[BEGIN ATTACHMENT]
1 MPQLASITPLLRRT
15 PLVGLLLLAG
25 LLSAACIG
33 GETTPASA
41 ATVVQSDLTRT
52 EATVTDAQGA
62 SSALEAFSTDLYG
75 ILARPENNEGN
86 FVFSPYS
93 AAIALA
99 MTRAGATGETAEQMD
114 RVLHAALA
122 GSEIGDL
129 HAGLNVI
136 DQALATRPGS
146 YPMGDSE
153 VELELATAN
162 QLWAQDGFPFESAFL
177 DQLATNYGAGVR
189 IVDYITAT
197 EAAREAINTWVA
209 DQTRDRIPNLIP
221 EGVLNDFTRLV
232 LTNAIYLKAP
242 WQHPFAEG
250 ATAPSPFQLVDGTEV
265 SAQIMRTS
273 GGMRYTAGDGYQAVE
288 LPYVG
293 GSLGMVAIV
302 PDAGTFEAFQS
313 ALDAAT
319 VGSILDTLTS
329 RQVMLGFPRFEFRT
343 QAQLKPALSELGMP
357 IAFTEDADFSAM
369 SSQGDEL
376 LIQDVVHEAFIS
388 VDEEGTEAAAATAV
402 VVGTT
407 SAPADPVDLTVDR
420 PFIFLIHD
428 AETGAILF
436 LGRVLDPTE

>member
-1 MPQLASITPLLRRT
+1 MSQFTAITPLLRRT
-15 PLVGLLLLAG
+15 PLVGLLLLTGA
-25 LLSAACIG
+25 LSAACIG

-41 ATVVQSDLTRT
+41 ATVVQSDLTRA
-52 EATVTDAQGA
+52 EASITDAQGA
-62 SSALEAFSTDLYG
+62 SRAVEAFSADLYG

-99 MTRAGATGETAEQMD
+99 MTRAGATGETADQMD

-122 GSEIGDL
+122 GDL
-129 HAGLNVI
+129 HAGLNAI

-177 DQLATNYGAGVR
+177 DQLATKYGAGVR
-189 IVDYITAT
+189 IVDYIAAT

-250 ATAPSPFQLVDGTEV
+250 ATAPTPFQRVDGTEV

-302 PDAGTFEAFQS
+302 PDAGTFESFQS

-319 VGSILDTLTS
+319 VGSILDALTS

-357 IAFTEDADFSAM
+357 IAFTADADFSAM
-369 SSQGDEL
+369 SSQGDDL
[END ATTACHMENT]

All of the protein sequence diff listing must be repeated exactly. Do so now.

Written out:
1 MPQLASITPLLRRT
15 PLVGLLLLAG
25 LLSAACIG
33 GETTPASA
41 ATVVQSDLTRT
52 EATVTDAQGA
62 SSALEAFSTDLYG
75 ILARPENNEGN
86 FVFSPYS
93 AAIALA
99 MTRAGATGETAEQMD
114 RVLHAALA
122 GSEIGDL
129 HAGLNVI
136 DQALATRPGS
146 YPMGDSE
153 VELELATAN
162 QLWAQDGFPFESAFL
177 DQLATNYGAGVR
189 IVDYITAT
197 EAAREAINTWVA
209 DQTRDRIPNLIP
221 EGVLNDFTRLV
232 LTNAIYLKAP
242 WQHPFAEG
250 ATAPSPFQLVDGTEV
265 SAQIMRTS
273 GGMRYTAGDGYQAVE
288 LPYVG
293 GSLGMVAIV
302 PDAGTFEAFQS
313 ALDAAT
319 VGSILDTLTS
329 RQVMLGFPRFEFRT
343 QAQLKPALSELGMP
357 IAFTEDADFSAM
369 SSQGDEL
376 LIQDVVHEAFIS
388 VDEEGTEAAAATAV
402 VVGTT
407 SAPADPVDLTVDR
420 PFIFLIHD
428 AETGAILF
436 LGRVLDPTE

>member
-1 MPQLASITPLLRRT
+1 MSQFTAITPLLRRT
-15 PLVGLLLLAG
+15 PLVGLLLLTGA
-25 LLSAACIG
+25 LSAACIG

-41 ATVVQSDLTRT
+41 ATVVQSDLTRA
-52 EATVTDAQGA
+52 EASITDAQGA
-62 SSALEAFSTDLYG
+62 SRAVEAFSADLYG

-99 MTRAGATGETAEQMD
+99 MTRAGATGETADQMD

-122 GSEIGDL
+122 GDL
-129 HAGLNVI
+129 HAGLNAI

-177 DQLATNYGAGVR
+177 DQLATKYGAGVR
-189 IVDYITAT
+189 IVDYIAAT

-250 ATAPSPFQLVDGTEV
+250 ATAPTPFQRVDGTEV

-302 PDAGTFEAFQS
+302 PDAGTFESFQS

-319 VGSILDTLTS
+319 VGSILDALTS

-357 IAFTEDADFSAM
+357 IAFTADADFSAM
-369 SSQGDEL
+369 SSQGDDL